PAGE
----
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Develop Institutional Framework To Transform Postgraduate Research Into Useful Tool For National Development


Office of Institutional Advancement

IMG_7804The President of CSUC, Prof. Sam Afrane has urged the government of Ghana and other relevant ministries on education to as a matter of urgency, develop an institutional framework with appropriate policies and programmes to direct and harness graduate research. He made the call at the University College’s 46th special graduation ceremony organized for the School of Graduate Studies.

Special 46th Graduation Ceremony

A total of 206 students graduated in 5 out of the 7 postgraduate programmes currently being run at the CSUC. The statistics were: MSc Accounting and Finance (119), MSc Monitoring and Evaluation (60), MA Christian Ministry with Management (20), MSc Corporate Planning and Governance (5) and Postgraduate in Christian Ministry (2). The gender ratio was 162 (males) and 44 (females).

Research and Development

Commenting on the theme for the graduation, “Postgraduate Education and National Development”, Prof. Afrane opined that postgraduate education, which focusses on depth and quality of research is expanding numerically globally and in Ghana. He alluded to local and international statistics to support the notion that sustainable development of countries and industry is driven by strategic research and called for much investments to promote quality research at the postgraduate level.IMG_8042 He cited the OECD report that in 2020, the global research and development expenditures were estimated at $2,352 trillion with the US leading, followed by China, Japan, Germany, South Korea and France in that order. He further added that developed nations contribute higher percentage of their GDPs to invest in research. However, Prof. Afrane situated Ghana’s approach to postgraduate research within the broader global context and questioned the readiness of government, academia and industry to harness the nation’s research potential to promote national development in all its facets. In his opinion, it appears that the numerous research reports generated by the universities in Ghana were only intended to satisfy the “requirement of awarding Masters or Doctoral degrees”.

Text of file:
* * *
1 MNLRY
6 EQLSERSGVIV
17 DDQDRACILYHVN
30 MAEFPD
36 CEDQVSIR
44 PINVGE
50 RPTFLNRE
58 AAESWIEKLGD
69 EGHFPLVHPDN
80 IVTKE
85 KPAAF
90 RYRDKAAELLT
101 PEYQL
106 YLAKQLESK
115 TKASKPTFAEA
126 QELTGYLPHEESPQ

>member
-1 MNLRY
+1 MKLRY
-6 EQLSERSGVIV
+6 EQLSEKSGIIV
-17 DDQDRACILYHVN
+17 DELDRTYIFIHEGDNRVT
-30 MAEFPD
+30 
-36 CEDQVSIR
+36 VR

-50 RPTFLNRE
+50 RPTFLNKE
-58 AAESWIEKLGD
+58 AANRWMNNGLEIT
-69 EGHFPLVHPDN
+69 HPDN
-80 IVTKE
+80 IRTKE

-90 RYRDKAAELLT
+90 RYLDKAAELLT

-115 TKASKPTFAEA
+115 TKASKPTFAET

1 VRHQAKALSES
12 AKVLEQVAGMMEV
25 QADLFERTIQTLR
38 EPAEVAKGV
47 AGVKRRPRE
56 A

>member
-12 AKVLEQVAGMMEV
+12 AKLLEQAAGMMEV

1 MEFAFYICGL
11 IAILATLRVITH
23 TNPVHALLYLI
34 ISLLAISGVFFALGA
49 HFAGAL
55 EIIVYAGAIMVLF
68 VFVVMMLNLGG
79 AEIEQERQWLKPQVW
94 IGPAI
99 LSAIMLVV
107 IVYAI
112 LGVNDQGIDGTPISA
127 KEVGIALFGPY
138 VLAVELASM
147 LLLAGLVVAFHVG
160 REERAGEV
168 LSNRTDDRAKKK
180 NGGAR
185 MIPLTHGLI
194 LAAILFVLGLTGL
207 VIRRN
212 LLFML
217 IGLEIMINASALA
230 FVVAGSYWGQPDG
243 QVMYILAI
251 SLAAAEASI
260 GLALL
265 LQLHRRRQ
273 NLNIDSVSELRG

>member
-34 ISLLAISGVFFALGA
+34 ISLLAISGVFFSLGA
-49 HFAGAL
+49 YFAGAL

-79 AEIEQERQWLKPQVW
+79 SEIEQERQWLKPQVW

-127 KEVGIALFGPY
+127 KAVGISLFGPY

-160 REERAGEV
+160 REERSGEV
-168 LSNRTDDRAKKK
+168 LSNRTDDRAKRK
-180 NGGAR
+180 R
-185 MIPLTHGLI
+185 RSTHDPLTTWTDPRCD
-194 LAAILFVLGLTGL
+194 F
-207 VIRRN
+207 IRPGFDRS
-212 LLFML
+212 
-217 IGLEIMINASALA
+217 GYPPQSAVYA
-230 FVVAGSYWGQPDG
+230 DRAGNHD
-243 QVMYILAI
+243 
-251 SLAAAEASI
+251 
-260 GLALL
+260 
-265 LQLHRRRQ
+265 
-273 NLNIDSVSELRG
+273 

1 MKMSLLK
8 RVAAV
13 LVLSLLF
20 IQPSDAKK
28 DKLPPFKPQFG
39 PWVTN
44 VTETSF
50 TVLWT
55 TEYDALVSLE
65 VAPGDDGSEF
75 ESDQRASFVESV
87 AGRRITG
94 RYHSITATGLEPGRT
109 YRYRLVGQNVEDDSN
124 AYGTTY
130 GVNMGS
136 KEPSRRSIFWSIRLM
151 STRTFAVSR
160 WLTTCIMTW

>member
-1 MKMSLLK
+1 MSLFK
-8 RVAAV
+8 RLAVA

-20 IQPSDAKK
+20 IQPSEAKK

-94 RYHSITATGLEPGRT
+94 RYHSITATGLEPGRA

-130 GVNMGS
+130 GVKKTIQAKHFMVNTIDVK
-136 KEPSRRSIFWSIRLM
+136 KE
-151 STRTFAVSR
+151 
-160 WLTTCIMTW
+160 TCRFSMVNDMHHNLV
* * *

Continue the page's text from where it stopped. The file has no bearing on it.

The Way Forward

Harnessing the research potential for development require urgent action from all stakeholders and based on this understanding, he suggested a six-point agenda framework for consideration by the government through the relevant educational ministries as follows:

  1. Government should collaborate with relevant stakeholders to identify and set research agenda for graduate research that meet the development needs of Ghana.
  2. Students who are selected or choose to work on some of these approved research topics from industry should be given research grants by the government and other potential beneficiaries from the private sector.
  3. Government scholarship for graduate education both home and abroad should be directed to support students’ working on important research problems that are of high priority to the nation.
  4. Government should assist and support universities and research institutions to disseminate and commercialize their research output.
  5. Government should institute a monitoring and evaluation mechanism to track ongoing graduate research and reports regularly on completed projects and their outcomes, dissemination activities, and uptake initiatives.
  6. Finally, the government should collaborate with the private sector, NGOs, bilateral and international bodies and Individuals to establish a national Research Fund dedicated to financing strategic graduate research.

Prof. Afrane expressed optimism that the implementation of the above interventions will transform postgraduate education into a meaningful instrument for national development. He ended his speech by congratulating all grandaunts and charged them to apply the godly principles they had learnt from CSUC and endeavour to brighten the corners where they would find themselves.

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